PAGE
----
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Monday, 10 August 2015
Page: 7845

Mr HUTCHINSON (Lyons) (19:15): When I first got elected, I remember a colleague that I had worked with for many years, by the name of Gilbert Davidson, saying to me, 'Just remember: the constituents in your electorate will be less concerned about what you know; rather, they will want to know that you care.' I think that is something that Don Randall understood very well, because he cared for the people within his electorate. Of course, he cared for his family.

I did not know Don terribly well. He had office RG84; I have RG81. Many was the time that, during a division, we would walk down the corridor together. My father, David, also died at the age of 62. It is too young, and life, unfortunately, has a habit of taking good people from us before their time—and that was the case with Don Randall.

When I first came to this place—and I have heard the story from a number of people here—I was not quite sure what to make of Don Randall, but, as the wonderful contributions that we have heard on both sides of this place today in recognition of Don's work and his friendship and his companionship and his frankness in this place show, they come in all different shapes and sizes, and that is how it should be. In Don, we had a special needs teacher—I did not know that—and we had a horse trainer. He certainly, like us all, was a reflection of the very diverse community that makes our country so great, of the aspirations of its people, of the causes that they feel strongly about. Don was one of those optimists among us—an extraordinary advocate for his state of Western Australia and the people of this electorate of Canning.

When I first heard the news of Don's passing, like so many here, I was somewhat shocked, contemplating how it would be. When I think of Don Randall, I will think of a man who said his piece and was very clear about where he stood without fear or favour. He did make, as was mentioned by somebody today, interjections during question time—he sat just behind me here—in his deep voice with a genuine wit. He could often be heard making interjections that did not get, perhaps, the recognition they deserved.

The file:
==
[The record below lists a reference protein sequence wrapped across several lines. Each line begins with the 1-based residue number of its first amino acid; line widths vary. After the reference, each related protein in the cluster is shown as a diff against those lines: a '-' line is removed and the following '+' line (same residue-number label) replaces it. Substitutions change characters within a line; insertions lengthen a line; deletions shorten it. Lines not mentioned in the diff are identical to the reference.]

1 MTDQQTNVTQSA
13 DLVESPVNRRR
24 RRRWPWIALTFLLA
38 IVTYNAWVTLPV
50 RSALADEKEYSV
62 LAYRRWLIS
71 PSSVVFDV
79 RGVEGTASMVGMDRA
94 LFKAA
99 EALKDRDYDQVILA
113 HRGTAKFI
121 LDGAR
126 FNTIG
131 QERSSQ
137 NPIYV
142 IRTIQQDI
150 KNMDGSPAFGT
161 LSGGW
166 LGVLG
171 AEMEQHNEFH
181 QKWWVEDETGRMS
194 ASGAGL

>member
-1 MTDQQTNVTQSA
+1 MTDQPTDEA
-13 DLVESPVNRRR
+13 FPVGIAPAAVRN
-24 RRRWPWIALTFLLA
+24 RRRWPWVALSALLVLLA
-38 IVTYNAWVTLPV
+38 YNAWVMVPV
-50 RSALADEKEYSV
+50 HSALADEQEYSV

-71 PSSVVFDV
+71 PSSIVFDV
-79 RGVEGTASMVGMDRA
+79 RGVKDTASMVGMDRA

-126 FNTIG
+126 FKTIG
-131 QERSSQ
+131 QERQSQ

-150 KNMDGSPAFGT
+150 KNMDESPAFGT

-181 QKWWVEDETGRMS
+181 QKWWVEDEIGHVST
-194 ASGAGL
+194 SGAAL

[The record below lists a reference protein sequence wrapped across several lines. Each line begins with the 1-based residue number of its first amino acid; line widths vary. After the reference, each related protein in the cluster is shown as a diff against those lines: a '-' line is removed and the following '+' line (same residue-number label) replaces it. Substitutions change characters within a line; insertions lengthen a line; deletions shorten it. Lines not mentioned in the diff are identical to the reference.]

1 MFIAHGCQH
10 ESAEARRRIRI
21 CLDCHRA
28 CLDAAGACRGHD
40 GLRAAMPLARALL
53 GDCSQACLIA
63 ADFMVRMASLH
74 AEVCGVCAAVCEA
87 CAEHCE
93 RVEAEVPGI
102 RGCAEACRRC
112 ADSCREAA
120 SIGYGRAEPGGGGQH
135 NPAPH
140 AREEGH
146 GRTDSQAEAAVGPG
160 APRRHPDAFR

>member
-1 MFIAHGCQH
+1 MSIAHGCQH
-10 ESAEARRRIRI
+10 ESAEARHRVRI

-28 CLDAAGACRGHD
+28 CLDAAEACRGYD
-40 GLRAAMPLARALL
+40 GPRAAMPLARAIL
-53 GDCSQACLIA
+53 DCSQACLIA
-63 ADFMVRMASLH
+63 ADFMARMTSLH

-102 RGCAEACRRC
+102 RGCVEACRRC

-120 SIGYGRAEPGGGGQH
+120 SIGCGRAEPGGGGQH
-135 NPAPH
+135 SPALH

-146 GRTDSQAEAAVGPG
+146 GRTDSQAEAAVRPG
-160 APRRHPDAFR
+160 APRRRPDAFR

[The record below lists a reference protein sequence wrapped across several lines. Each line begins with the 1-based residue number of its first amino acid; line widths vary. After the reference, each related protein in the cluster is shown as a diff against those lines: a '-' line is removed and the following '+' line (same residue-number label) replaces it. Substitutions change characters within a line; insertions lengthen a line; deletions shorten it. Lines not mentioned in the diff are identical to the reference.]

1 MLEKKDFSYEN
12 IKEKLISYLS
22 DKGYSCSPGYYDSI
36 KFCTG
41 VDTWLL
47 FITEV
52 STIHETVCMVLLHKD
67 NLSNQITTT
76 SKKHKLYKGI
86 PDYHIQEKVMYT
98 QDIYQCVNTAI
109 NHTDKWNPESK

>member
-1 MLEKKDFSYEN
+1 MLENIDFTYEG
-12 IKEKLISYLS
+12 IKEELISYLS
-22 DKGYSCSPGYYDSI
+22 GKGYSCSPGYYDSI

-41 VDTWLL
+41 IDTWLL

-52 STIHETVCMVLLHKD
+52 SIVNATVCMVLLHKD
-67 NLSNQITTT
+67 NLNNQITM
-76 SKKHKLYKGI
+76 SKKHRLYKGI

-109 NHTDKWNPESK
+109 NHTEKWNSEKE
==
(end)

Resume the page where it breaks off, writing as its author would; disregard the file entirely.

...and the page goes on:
He was indeed a fighter for the little guy—those people that have suffered, whether it be at the hands of local government or state government or federal government—on the issues that are never reported in the newspapers. But those things, which perhaps brought the greatest satisfaction to him as a member of parliament, as they do to many of us, had an important impact on the lives of the people within his electorate.

I commented to him one time, passing his office, that he always had a different staff member coming over to Canberra with him, and I asked him why that was. Again, as has been mentioned by many today, he took great pride in his staff—and, clearly, his staff took great pride in working for Don Randall. He saw the opportunity for them to come to Canberra as a way not only of giving them an opportunity to see that part of the work that he did but also to further their careers and give them opportunities, as was mentioned by Minister Hunt today in his contribution—to give good staff the opportunity to be the best that they could.

I did not know him well—not well enough. But his frank and genuine honesty was indeed a most attractive characteristic—not by design but by coincidence. Life has an uncanny way of delivering strange things in terms of timing and other matters. As it happened, I had a meeting today with Gerard Neesham and the people from the Clontarf Foundation that I had arranged nearly two months ago. I met with them today in my office, and we spent some time contemplating, remembering the contribution and the work that Don Randall had done with that very excellent organisation. On behalf of myself, my family and the people of the electorate of Lyons in the state of Tasmania, I offer my sincere condolences to Julie, to Tess and to Elliott.